Radio station 100,7 has contradicted the Chamber of Deputies' initial statement that nothing sensitive was made public in the "chamberleaks" incident.

Soon after the security breach was reported, Chamber of Deputies (Luxembourg's parliament) president Mars Di Bartolomeo said no security-related information had been made accessible to the public.

Revelations made Tuesday morning by Luxembourg public service radio station "100,7" now contradict his confident assessment.

In its latest report, the station claims that confidential documents including detailed maps of the Chamber buildings as well as information on bullet-proof windows were made available to the public during the lapse. Plans on how to improve the Chamber buildings' safety measures were reportedly also exposed.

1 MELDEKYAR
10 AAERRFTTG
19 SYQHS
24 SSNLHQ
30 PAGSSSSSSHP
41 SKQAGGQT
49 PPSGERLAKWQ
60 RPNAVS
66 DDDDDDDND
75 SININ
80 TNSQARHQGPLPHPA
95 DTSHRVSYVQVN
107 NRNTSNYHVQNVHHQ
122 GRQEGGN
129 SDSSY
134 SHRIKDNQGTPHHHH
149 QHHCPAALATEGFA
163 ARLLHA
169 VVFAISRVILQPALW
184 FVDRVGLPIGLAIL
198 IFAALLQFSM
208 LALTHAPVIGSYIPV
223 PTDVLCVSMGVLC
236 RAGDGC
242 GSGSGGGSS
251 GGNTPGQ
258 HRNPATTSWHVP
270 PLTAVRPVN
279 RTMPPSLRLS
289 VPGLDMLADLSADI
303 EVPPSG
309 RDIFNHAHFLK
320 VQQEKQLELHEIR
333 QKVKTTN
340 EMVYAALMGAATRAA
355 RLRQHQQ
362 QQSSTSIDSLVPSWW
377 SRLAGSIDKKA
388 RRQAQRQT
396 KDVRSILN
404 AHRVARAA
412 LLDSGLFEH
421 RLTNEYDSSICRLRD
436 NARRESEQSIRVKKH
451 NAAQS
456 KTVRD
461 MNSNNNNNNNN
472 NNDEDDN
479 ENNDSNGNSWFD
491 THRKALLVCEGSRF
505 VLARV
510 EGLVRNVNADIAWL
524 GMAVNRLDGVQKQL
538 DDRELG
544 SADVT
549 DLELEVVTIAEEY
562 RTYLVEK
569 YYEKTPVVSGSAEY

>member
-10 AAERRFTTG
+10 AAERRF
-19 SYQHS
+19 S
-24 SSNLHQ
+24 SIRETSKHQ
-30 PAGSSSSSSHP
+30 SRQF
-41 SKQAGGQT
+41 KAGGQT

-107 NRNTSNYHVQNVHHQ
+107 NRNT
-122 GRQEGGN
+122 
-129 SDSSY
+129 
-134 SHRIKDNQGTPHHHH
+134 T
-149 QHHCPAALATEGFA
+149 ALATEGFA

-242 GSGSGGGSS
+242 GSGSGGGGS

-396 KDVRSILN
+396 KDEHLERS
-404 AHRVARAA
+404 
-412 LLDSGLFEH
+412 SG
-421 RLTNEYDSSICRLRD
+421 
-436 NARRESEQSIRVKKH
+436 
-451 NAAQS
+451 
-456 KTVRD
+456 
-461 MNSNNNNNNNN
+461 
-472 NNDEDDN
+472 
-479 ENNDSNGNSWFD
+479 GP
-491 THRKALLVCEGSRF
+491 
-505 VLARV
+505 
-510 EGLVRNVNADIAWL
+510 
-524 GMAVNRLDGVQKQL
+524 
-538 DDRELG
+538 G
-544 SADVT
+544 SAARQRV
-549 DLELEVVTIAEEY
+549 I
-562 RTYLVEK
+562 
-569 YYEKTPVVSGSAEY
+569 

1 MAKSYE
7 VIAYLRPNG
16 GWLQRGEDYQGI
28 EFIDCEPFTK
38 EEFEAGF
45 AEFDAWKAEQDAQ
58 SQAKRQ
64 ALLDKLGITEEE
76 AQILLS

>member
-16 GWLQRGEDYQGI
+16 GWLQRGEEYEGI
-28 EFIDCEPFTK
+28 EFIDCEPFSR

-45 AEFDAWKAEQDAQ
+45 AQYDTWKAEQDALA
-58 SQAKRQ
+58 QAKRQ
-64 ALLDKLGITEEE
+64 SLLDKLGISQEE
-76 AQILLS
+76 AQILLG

On Monday, the Chamber officially notified Luxembourg's courts about the digital intrusion.

According to a Monday evening statement, the Chamber has retained lawyer Philippe Penning in order to get to the bottom of last week's incident.

While the Chamber said that it is aware of some internal issues, it rejects claims that confidential documents were easily accessible. Hackers had been trying to gain access to specific documents on the Chamber's websites for days, it claimed. The Chamber of Deputies describes this as a "conscious and targeted manipulation".

In case any misuse of confidential documents can be established, the Luxembourg's parliament has announced that it may take further legal steps.

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